Q: Just shy of the anniversary of our beloved kitty’s death, we were visited by a cat in the neighborhood. After some lengthy investigation, I found that he was abandoned many weeks ago and living off the kindness of the neighbors. We are avid cat lovers and have just warmed to the idea of getting another kitty and this little boy was so friendly and loving we couldn’t resist bringing him into our house. He also appears to have been abused as the end of his tail is bent and sensitive and he was rather skittish even though he was very friendly. I’m guessing he is around 1. He displays very young behavior and he is rather gentle and loving.
It’s been a week since he’s been an exclusively indoor cat and at times he seems somewhat listless, other times mostly bored. He is starting to relax, is less skittish and is becoming accustomed to our home and its noises. We think it would be safer for him to be an indoor cat because of dogs and predators, not to mention the extreme weather we have here in the valley of Las Vegas. We don’t think he’d be able to survive much longer on his own outdoors. Plus we’ve become rather attached to him, and I can’t bear the thought of letting him go. No cat could be treated better than the way we’ve always treated our cats (one lived to 15 and died of cancer and her sister died last year at 19). I just need to know we aren’t harming him or holding him hostage.
My question is, can he adapt and adjust to being an indoor cat only? Can he be happy with us?
A: You are extending the life of your new cat by converting him into a 24/7 indoor cat. Not only are you protecting him from predators and dogs, but you are keeping him safe from cars and diseases. I encourage you to take him to your vet for a complete health check, since he has been outside for awhile.
In order for your new cat to transition easily and happily into an indoor cat, it is important to make the inside of your house more interesting than the outside. Provide him with lots of environmental enrichment. He will appreciate tall cat trees, shelves and other high accessible places to hang out on. The cat trees should be a minimum of 5 feet tall, with lots of wide shelves and a covered area at the top where he can nap. Since most cats love the texture of sisal, I recommend trees with posts that are wrapped in sisal rope. Additionally, interactive toys such as puzzle boxes and Turbo Scratchers will chase away the boredom blues. Treat balls will also help keep him occupied.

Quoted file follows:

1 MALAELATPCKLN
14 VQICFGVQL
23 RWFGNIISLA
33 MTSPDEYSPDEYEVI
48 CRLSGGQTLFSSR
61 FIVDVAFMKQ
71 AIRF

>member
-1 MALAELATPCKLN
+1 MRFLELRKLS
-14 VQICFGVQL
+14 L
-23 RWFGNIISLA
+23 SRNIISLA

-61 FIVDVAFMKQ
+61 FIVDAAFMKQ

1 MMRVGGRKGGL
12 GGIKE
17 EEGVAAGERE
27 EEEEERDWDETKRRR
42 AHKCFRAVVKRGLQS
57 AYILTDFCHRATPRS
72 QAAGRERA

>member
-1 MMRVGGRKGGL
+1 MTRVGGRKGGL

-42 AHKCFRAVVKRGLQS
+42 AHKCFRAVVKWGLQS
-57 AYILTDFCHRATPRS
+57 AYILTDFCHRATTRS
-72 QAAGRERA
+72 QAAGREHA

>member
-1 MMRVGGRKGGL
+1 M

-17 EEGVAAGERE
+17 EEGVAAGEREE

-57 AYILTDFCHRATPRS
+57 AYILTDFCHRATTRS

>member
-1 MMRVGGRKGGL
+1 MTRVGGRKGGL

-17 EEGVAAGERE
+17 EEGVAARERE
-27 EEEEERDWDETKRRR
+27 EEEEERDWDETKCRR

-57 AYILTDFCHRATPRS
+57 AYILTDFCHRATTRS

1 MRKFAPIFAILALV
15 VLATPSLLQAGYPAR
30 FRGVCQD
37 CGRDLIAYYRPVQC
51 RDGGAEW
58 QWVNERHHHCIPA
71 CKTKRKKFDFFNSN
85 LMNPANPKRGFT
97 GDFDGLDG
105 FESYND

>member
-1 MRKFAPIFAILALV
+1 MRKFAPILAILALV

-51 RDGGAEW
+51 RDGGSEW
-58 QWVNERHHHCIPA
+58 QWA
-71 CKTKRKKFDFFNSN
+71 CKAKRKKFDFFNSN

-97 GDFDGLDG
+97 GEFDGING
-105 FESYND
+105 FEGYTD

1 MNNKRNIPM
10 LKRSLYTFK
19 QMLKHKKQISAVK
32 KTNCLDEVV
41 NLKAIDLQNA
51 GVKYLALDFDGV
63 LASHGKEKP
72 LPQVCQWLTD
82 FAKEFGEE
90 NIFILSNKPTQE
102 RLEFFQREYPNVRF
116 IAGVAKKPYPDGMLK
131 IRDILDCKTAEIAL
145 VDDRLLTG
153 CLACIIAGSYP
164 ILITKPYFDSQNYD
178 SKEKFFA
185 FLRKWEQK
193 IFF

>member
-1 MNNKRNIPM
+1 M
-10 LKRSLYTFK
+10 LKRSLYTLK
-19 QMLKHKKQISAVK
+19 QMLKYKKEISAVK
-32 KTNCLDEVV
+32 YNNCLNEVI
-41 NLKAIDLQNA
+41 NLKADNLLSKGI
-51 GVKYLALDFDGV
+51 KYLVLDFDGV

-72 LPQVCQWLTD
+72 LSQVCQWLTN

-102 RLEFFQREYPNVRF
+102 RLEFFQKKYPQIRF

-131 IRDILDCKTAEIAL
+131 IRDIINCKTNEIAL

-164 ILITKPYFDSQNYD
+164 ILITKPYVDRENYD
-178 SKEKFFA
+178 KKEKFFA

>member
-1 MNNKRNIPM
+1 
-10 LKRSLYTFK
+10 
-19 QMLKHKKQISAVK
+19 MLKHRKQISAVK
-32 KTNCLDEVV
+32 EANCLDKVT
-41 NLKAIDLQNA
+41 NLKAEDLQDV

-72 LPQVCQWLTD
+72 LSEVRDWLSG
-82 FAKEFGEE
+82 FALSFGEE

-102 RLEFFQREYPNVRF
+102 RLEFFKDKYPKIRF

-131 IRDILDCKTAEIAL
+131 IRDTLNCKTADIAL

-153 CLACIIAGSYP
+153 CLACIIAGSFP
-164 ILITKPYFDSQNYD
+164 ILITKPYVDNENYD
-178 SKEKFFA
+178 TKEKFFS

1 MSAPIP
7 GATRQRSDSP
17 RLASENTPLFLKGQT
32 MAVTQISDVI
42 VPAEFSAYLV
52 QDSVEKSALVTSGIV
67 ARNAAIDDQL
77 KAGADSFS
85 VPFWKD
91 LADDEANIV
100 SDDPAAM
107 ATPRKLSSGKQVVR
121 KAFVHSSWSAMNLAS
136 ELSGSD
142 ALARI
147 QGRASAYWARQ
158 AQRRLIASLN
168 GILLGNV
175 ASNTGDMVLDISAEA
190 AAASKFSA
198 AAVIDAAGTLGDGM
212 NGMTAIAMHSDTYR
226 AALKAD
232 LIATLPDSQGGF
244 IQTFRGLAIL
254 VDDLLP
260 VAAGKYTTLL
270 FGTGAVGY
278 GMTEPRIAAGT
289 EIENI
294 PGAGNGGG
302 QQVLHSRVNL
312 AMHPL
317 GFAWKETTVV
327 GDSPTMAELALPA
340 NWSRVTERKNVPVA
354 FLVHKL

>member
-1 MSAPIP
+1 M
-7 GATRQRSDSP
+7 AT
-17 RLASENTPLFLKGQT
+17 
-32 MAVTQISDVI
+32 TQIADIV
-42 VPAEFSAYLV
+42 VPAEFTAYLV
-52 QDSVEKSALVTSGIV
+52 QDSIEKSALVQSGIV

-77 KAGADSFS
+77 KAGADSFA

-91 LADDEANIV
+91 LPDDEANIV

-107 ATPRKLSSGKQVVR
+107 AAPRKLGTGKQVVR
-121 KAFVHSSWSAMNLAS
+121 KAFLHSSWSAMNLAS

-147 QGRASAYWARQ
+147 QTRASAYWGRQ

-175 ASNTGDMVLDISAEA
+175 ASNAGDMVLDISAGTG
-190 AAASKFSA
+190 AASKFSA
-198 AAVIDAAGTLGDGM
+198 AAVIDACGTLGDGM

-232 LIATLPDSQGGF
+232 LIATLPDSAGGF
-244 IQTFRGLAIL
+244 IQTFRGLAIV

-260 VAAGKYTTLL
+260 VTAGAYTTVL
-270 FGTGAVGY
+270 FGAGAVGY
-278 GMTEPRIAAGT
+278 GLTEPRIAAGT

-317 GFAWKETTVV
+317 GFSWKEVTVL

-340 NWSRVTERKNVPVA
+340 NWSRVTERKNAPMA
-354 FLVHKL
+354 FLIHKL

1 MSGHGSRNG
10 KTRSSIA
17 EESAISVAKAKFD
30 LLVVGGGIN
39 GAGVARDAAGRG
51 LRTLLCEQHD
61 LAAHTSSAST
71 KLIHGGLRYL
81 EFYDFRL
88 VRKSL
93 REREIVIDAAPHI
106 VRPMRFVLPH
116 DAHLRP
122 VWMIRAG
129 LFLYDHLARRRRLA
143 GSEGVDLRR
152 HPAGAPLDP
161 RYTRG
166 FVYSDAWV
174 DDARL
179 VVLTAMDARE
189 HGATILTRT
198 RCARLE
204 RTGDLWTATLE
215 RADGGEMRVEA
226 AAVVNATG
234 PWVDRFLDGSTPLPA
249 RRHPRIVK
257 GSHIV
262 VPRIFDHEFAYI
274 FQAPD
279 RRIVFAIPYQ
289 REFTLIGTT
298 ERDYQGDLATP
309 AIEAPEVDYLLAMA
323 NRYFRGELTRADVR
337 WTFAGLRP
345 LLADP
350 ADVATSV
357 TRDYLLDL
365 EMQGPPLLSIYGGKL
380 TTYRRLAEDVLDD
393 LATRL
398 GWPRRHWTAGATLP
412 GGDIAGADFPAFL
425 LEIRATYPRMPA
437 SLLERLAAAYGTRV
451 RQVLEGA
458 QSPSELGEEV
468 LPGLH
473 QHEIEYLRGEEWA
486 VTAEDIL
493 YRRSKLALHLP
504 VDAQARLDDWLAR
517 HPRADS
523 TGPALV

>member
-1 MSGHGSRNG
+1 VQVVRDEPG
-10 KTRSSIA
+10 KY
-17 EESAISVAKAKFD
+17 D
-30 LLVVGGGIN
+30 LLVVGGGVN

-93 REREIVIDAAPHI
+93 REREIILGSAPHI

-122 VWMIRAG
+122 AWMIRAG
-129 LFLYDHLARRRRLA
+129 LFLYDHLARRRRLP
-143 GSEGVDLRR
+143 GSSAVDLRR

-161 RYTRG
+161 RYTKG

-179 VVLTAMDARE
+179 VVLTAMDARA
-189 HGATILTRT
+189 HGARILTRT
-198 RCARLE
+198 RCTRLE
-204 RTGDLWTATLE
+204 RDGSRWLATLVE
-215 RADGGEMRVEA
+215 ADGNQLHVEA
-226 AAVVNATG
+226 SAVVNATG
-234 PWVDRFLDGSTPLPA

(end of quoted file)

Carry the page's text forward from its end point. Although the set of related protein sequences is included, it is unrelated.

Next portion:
Have play sessions with him every day, at the same times. Use a fishing-pole toy and imitate the hunt. Pretend that the toy on the end of the pole is a wounded animal. Make the game fun by making the “prey” dart in and out of bags, under sofas and over chairs. Toward the end of the session, slow the game down, as if the toy animal is dying and then let your cat catch it one last time. Immediately feed him after he catches his “prey.” He will eat, groom and then go to sleep.
Cats also enjoy daily treasure hunts. Hide small, delicious treats up in the cat trees, on shelves and in the puzzle boxes, Turbo Scratcher and other interactive toys. Each treat can be half the size of a piece of dry food.
Putting your cat on a schedule will also help convert him into a happy indoor cat. Engage him in activities that he enjoys. Feed him, play with him; conduct treasure hunts every day at the same time. If he enjoys being groomed, then have special grooming sessions every day. Consistency is very important.
Clicker training, a positive and humane training technique, is another effective way of refocusing your cat and keeping him challenged. You can teach him all sorts of un-catlike things to do such as shaking hands, giving you high fives, rolling over, etc. Besides keeping him challenged, clicker training is fun for both of you and it builds and strengthens the cat-human bond.